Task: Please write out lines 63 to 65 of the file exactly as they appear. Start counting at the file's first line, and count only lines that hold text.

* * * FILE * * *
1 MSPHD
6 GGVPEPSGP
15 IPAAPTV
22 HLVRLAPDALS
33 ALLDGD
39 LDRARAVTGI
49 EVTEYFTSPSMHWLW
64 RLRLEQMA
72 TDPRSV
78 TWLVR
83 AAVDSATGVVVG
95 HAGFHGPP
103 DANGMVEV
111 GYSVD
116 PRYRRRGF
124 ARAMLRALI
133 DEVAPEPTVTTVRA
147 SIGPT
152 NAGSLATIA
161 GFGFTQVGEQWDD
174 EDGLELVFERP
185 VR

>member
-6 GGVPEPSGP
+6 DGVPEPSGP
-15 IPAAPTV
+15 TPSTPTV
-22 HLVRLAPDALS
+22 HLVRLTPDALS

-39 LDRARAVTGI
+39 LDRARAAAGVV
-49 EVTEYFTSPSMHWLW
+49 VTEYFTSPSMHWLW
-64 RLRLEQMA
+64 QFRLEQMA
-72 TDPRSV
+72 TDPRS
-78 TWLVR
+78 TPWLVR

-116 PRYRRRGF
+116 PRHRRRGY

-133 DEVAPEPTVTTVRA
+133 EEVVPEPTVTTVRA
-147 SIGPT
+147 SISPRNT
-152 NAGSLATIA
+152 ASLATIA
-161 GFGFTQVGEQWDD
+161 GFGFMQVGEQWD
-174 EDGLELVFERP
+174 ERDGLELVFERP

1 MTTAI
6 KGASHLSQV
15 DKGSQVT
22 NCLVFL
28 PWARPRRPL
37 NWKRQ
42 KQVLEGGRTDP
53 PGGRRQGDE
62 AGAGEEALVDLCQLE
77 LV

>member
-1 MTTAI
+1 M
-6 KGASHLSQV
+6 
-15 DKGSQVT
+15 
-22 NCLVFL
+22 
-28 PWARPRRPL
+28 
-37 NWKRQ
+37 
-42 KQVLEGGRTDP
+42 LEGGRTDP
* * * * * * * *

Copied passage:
-1 MTTAI
+1 M
-6 KGASHLSQV